Boeson said the campaign started because of changes at the hospital, including high turnover rates, understaffing and budget cuts.
“Management took me off this area because they wanted to make sure I wasn’t in different areas of the hospital to speak with different nurses.”.
Once the union drive went public, Boeson said the hospital began mandating nurses attend one-hour information meetings with their hired labor relations consultants.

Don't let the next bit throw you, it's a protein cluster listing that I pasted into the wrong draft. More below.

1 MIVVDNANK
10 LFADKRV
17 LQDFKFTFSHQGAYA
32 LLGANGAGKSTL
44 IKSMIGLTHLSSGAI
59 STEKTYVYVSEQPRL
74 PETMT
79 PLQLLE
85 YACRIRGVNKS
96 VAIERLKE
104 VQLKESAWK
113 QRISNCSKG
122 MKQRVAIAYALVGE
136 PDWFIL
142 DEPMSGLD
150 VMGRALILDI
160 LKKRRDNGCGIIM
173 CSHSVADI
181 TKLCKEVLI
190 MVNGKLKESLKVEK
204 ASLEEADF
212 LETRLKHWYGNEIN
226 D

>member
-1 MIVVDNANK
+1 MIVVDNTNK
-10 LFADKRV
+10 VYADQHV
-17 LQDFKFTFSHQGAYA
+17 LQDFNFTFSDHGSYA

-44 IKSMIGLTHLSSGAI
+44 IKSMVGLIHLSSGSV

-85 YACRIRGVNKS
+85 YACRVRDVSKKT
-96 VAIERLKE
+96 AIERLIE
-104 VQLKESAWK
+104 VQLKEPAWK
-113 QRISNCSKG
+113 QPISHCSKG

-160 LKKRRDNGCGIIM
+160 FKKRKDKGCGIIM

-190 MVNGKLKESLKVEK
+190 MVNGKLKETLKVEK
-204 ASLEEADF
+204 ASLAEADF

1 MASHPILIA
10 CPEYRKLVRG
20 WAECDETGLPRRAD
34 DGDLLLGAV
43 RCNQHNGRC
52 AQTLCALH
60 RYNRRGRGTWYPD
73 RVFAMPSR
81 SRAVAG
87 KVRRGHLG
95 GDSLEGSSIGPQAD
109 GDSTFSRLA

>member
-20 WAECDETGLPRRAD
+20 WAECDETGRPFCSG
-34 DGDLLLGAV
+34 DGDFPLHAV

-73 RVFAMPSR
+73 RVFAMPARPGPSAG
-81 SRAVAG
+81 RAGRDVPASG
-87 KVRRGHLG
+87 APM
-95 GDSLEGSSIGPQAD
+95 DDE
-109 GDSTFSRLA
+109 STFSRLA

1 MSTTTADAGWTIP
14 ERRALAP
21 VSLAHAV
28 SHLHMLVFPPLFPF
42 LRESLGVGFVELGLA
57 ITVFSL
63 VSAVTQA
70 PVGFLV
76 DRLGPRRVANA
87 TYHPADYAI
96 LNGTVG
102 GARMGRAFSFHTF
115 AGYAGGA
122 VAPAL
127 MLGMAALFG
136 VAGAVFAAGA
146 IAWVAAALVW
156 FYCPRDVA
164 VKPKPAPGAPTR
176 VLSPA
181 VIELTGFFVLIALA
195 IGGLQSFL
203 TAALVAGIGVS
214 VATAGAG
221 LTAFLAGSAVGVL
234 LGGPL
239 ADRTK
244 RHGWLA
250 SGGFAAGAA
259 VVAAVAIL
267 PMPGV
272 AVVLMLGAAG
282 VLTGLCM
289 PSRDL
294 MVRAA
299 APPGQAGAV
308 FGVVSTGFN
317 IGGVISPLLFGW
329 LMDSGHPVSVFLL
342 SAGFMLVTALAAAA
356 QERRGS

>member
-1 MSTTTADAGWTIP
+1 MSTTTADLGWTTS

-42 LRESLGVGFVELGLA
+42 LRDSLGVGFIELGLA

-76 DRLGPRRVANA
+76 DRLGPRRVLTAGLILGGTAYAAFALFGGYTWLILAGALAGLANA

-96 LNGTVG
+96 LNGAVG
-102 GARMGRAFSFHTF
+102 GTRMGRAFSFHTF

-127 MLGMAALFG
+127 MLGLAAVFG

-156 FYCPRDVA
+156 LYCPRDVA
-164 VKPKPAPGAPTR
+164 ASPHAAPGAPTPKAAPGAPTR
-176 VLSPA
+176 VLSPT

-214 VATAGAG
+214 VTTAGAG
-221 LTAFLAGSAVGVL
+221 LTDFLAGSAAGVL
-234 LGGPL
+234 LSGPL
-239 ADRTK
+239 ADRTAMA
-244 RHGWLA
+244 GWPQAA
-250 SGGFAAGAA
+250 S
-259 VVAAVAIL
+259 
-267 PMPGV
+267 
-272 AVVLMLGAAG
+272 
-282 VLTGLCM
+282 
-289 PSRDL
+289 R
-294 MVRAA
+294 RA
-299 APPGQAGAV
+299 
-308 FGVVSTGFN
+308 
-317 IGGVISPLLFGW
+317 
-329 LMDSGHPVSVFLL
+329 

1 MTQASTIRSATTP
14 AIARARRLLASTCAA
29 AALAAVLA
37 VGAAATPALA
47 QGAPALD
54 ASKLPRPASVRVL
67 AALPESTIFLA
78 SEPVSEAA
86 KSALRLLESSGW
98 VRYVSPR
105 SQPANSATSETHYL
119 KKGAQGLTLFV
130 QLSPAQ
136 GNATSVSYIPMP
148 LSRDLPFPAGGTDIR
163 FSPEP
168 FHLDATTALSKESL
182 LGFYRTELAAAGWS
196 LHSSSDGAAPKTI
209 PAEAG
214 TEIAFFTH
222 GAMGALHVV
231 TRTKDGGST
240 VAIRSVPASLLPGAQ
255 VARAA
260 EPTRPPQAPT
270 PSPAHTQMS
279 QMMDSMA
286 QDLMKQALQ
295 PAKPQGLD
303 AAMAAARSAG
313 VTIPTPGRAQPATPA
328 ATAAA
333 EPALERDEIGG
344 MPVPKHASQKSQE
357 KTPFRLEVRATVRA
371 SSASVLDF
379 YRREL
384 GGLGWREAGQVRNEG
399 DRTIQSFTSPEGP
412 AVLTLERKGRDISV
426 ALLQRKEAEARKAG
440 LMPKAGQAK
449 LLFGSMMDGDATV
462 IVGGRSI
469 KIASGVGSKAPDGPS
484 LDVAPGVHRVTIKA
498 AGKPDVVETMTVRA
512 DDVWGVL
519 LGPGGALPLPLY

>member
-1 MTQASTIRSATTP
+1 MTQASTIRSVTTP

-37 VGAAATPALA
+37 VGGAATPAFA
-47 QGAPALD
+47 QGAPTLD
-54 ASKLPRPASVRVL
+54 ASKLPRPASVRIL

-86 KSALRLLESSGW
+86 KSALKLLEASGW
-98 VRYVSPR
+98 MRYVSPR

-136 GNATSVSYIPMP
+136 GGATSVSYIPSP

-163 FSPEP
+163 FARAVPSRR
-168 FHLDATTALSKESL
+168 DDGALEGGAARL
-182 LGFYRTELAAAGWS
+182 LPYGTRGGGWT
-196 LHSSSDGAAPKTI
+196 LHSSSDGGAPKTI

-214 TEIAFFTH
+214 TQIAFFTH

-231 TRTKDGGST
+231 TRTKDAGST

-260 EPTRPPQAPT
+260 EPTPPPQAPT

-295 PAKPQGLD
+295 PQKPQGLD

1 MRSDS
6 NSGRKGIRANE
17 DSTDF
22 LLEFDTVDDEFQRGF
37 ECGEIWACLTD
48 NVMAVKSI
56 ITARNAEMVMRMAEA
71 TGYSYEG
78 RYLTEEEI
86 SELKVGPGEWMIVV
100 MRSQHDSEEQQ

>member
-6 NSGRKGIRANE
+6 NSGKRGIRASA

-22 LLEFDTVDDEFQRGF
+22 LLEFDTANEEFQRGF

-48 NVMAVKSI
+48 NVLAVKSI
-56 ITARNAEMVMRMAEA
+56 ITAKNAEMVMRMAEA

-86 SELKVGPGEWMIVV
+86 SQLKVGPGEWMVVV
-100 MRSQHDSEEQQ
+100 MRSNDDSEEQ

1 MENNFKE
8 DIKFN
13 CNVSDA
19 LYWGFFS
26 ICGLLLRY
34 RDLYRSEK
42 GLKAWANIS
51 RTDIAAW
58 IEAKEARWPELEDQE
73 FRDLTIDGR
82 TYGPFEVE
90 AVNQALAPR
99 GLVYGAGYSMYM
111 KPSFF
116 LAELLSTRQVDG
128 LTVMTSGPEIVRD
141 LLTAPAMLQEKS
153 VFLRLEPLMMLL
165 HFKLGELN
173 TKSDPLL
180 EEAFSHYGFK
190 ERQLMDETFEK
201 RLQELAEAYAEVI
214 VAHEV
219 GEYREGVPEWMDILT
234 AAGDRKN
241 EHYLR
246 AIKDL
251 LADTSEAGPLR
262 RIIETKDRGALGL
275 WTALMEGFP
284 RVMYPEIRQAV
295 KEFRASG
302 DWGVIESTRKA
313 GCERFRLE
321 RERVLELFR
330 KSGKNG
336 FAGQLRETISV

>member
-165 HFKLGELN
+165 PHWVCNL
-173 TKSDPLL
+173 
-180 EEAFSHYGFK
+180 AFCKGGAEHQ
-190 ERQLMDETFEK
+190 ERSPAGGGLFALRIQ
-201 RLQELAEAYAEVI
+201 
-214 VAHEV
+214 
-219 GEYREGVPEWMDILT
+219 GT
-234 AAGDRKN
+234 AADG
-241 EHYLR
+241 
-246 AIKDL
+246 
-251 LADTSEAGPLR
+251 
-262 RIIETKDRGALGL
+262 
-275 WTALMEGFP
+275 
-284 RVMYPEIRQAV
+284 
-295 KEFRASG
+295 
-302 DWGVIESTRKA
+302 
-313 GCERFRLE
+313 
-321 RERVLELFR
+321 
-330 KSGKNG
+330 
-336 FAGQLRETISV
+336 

“Our nurses can and do speak for themselves and we think they do not need a union to speak for them.”.
Nurses at Johns Hopkins noted management has also retained union busting firms and consultants since the organizing drive went public.
The settlement mandated management post signs affirming workers’ rights to unionize and that management would not interfere or retaliate against nurses for doing so.
Nurses say they started organizing to form a union in response to safety problems that have plagued the hospital, chronic understaffing, and retaliation against nurses who spoke up. »